by Thomas Donoghue
Sunday night, The Economist released a scathing assessment of current alternative transportation options in Metropolitan Atlanta, not to be confused with the City of Atlanta, a point which the article mistakes immediately. Entitled “Transport in Atlanta: Driving Miss Daisy,” the article argues that Atlanta, as an urban community, perpetuates the inherent dangers of a car culture society and, in doing so, allows those who don’t drive to die. And the truth is, The Economist kind of has a point.
Inside-the-perimeter residents continue to fight for greater alternative accessibility to their city, whether that alternative be walking, bicycling or transit. However, the outside-the-perimeter residents consistently and callously vote to defeat all hope for a economy through alternative modes of transportation. As evidence of the OTP’s ignorance and unfortunate power, I offer a statement from their Governor:
“Over the next four years, we will open to traffic more than $1.1 billion dollars’ worth of new, reliable interstate lanes in Metro Atlanta, the largest interstate expansion since the 1980s.”
Since when were the 1980s, in hindsight, ever a good idea?
Highways are not the answer. Fifty percent of the City of Atlanta alone seems to have omitted the cost of constructing sidewalks on our city roadways. From what I can tell, neighborhoods like Buckhead don’t even want them for the reason that “people” may walk through their neighborhood. Those that walk may prey upon the overly fed elitists to quench a gluttonous thirst for exceptionally large televisions. God forbid anyone takes their fucking televisions. Meanwhile, as they donate to their favorite charities, perhaps to build another piece of bullshit public art in some obscure Atlanta promenade, they choose to ignore the people whom they have chosen to live amongst.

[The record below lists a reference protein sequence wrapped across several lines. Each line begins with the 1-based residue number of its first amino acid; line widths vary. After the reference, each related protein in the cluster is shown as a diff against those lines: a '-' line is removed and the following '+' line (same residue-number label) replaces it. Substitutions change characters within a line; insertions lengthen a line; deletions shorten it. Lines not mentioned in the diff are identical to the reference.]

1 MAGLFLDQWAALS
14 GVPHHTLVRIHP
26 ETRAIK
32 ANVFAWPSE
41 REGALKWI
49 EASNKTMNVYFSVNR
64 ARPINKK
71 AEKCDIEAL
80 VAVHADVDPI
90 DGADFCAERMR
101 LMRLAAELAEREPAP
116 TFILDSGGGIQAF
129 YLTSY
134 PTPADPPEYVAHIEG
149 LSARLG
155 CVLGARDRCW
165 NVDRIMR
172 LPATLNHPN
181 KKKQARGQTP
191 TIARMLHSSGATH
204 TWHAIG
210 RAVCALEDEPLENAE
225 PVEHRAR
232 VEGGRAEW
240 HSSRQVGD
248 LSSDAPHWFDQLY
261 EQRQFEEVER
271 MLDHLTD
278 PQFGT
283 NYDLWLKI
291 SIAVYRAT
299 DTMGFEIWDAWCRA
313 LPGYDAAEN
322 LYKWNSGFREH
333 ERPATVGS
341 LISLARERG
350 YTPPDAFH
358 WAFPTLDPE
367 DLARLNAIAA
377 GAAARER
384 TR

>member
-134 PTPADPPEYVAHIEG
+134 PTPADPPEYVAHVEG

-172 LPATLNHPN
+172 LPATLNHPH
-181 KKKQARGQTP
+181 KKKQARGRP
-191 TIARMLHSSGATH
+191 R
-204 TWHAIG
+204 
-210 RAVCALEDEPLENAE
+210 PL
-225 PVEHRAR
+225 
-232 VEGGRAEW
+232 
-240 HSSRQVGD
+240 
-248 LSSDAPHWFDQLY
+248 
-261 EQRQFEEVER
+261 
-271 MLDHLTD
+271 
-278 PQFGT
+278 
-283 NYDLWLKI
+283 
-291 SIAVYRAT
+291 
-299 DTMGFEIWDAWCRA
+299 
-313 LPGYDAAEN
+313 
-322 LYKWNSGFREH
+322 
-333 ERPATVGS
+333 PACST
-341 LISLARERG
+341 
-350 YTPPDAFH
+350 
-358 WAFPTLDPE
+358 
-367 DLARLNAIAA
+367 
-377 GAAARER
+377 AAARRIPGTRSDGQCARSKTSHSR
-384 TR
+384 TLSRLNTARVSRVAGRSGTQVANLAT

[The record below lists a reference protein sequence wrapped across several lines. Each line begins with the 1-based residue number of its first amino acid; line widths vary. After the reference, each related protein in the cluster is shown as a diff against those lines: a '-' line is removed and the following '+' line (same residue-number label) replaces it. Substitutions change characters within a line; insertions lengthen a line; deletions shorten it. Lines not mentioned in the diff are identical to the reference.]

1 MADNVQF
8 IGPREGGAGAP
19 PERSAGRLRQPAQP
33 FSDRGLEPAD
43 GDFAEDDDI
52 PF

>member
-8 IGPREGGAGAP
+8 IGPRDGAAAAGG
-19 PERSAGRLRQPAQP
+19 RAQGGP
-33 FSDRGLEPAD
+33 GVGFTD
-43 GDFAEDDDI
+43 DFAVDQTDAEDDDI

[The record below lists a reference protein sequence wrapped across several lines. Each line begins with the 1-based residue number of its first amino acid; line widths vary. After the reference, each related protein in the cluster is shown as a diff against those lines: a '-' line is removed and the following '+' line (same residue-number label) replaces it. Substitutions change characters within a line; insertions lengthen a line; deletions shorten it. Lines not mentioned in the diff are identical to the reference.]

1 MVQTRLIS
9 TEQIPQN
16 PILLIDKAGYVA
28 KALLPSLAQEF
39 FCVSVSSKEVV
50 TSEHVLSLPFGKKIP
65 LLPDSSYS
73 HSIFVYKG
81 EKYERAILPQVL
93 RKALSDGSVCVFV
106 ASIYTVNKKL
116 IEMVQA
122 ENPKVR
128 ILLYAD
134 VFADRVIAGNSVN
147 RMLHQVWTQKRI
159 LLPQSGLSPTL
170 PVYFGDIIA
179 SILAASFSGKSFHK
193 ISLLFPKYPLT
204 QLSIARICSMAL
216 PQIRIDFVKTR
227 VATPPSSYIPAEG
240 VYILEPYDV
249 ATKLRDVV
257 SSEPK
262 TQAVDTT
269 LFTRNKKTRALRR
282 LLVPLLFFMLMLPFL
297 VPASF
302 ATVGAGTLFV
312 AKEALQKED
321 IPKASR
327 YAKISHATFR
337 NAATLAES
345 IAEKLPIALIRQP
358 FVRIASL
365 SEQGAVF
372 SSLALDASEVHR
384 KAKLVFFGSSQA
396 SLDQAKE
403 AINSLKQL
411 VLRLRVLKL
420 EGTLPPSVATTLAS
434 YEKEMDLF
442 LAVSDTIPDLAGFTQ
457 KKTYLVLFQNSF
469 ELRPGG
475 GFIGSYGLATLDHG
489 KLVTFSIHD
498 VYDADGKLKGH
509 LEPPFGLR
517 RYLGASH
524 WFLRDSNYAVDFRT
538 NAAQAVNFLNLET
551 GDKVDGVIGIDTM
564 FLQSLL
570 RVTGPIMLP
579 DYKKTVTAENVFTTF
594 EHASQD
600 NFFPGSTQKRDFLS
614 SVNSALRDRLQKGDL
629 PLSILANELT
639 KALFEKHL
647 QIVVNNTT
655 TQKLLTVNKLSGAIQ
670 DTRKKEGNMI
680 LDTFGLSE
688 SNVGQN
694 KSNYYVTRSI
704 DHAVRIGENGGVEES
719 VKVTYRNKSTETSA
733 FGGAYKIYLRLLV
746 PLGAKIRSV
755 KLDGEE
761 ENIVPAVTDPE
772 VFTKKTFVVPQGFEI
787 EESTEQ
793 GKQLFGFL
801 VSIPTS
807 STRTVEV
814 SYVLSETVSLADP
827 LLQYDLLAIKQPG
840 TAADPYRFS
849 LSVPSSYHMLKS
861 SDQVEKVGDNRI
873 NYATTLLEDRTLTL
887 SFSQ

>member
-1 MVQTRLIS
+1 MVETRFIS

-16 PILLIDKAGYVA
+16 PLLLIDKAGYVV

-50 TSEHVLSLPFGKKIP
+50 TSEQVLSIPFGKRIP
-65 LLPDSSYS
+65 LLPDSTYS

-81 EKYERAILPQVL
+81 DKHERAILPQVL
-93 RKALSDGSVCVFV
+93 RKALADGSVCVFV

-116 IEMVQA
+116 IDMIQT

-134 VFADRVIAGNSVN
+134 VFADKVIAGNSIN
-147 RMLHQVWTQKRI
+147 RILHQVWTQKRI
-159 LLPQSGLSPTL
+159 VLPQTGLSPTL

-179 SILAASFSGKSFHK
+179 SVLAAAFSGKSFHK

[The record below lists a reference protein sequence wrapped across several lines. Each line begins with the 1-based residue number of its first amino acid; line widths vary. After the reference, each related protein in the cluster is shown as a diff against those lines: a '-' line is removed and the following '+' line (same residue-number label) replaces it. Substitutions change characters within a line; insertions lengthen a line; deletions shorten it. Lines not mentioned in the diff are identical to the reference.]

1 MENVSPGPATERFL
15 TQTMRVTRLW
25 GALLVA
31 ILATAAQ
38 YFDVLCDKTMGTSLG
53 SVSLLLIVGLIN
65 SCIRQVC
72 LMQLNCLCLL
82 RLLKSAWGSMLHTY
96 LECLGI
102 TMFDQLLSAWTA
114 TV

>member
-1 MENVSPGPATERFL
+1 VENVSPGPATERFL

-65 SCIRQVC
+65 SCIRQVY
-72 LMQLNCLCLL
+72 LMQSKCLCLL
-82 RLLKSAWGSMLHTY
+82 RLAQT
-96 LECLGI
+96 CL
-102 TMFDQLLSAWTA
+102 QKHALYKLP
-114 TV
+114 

From what the Governor plans to spend on highways this year, apparently $1.1 billion this year, there must be a little piece of the action for sidewalks. Right? Such a disregard of sidewalk infrastructure isn’t a transportation issue. Simply put, it’s a human rights issue.
The state and local municipalities of our metropolitan choose to dismiss funding opportunities for the construction of sidewalks. therefore thumbing their noses at an action that we, as a people, have been doing for six million years. More importantly, the State of Georgia should be shameful for not funding sidewalks on their roadways.
Shame on the state for not allowing people to go to work. Shame on state for not allowing people to enjoy a beautiful day. Shame on state for allowing harmless women and children to die on their highway because those people are trying to cross a road. Shame on state representatives for not allocating money to help their citizens. Shame on the state leadership for being so inherently classist and racist, for allowing people who don’t vote for them to die. And shame on them for criminally charging the pedestrian for simply walking.
Maybe we shouldn’t elect any other officials until they’ve spent a year crossing Buford Highway and meandering the worn dirt pathways to catch a $1 orange bus. Although, perhaps we should give them a little luxury and let them ride MARTA to work.
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